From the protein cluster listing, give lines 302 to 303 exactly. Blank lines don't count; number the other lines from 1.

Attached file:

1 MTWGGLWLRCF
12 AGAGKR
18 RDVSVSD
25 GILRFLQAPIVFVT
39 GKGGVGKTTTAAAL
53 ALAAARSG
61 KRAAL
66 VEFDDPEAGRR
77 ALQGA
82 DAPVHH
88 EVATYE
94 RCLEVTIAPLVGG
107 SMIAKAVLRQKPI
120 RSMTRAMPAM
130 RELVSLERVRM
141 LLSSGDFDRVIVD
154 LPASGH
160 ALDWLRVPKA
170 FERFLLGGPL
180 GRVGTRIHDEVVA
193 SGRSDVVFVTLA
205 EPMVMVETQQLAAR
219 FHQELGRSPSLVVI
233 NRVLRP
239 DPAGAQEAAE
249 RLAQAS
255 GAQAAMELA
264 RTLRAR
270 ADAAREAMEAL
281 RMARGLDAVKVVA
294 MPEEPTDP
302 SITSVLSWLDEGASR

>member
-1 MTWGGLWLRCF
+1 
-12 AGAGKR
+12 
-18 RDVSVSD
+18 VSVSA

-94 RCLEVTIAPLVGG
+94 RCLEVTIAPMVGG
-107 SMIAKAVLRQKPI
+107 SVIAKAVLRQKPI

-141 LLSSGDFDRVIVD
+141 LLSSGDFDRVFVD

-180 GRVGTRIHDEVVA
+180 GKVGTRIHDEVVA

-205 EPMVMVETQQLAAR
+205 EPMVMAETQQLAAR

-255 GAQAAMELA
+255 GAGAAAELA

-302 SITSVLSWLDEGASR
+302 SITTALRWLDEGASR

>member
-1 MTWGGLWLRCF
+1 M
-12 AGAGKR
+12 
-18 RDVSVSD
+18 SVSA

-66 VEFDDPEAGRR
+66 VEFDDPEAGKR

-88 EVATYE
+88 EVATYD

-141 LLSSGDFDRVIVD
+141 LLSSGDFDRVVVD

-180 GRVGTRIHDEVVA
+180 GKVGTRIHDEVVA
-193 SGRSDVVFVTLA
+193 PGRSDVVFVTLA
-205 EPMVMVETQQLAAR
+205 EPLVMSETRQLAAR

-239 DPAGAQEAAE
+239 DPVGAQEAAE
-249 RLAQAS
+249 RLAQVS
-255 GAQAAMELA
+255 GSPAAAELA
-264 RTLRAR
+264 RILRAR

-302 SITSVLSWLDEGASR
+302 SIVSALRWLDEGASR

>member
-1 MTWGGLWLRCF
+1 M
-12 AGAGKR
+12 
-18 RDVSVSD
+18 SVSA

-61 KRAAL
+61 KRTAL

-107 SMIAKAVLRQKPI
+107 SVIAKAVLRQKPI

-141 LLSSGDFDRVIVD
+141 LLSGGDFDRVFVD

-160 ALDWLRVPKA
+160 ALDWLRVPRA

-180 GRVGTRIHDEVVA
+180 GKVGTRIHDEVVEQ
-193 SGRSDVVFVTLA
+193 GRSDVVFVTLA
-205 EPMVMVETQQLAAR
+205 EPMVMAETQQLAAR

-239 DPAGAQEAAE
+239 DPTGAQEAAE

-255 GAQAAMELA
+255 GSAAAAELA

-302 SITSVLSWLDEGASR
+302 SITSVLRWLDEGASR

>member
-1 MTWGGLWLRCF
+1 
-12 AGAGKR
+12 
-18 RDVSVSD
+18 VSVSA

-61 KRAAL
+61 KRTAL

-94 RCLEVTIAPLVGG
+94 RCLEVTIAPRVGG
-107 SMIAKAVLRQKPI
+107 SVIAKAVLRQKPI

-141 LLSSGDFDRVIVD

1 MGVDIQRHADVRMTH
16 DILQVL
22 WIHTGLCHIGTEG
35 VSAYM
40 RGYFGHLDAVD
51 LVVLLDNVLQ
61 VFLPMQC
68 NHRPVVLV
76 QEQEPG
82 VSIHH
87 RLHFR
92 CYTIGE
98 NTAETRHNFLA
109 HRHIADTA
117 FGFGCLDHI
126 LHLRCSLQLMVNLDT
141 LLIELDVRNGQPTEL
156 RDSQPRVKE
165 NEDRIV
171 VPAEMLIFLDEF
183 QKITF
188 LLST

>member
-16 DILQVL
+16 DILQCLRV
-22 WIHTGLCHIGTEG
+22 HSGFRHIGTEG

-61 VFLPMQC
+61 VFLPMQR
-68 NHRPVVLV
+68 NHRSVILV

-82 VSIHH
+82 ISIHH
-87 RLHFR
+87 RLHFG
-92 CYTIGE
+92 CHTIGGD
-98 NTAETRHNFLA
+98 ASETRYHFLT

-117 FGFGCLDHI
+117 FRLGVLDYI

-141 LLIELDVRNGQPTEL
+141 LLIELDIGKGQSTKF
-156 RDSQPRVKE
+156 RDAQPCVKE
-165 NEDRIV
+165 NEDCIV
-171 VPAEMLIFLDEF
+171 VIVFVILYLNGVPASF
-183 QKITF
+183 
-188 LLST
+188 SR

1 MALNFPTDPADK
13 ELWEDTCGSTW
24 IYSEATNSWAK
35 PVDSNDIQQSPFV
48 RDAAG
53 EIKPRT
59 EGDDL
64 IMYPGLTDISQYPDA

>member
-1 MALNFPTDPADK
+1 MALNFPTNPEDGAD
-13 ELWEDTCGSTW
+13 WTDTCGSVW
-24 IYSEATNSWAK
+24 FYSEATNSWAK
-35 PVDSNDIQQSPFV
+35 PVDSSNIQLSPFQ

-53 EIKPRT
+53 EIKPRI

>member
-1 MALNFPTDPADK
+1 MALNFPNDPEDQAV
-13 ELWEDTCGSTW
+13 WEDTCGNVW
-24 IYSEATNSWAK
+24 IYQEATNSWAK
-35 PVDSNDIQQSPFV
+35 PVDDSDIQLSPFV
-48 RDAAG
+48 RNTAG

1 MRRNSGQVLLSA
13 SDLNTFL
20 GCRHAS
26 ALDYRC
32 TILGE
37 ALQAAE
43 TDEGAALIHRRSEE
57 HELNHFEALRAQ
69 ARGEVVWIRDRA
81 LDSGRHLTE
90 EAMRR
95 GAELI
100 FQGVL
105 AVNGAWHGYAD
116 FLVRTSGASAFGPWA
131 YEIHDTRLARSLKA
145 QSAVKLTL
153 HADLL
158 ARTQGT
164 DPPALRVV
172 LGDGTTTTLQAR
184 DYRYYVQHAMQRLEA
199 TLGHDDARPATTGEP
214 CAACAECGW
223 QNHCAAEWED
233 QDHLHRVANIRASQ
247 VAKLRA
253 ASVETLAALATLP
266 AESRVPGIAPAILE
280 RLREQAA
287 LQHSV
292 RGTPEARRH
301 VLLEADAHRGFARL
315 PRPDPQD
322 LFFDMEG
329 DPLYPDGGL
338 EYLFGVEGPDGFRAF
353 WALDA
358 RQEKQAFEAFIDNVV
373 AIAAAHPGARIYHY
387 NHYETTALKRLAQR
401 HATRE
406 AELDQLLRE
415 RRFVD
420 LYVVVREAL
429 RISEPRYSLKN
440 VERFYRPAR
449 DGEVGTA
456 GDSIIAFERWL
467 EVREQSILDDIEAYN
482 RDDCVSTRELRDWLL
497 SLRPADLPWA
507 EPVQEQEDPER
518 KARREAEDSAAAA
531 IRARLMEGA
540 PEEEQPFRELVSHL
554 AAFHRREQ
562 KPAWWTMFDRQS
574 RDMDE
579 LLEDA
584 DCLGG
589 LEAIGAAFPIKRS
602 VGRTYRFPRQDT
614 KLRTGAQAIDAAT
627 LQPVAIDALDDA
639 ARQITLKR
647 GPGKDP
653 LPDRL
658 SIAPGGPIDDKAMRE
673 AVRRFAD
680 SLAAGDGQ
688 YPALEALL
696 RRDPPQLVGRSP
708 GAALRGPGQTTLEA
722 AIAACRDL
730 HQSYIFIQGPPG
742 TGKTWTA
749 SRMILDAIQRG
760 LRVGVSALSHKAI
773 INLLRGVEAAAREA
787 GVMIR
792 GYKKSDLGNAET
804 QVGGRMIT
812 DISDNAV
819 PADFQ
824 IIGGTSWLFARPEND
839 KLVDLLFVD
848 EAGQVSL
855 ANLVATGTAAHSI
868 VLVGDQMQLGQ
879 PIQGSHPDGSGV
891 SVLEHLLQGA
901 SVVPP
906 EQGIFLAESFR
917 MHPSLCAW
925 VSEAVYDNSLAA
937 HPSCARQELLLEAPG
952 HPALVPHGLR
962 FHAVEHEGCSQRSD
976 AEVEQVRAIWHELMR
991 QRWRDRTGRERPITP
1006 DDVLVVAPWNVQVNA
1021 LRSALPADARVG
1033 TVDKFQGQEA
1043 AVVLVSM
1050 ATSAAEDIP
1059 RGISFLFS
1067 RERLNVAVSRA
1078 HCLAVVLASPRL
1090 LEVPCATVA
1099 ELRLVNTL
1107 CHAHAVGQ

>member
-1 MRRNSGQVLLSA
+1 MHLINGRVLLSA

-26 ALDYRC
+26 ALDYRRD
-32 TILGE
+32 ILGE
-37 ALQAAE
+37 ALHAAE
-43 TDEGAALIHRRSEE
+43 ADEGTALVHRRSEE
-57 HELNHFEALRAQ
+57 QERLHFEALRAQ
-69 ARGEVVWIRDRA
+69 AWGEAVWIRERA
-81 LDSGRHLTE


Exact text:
925 VSEAVYDNSLAA
937 HPSCARQELLLEAPG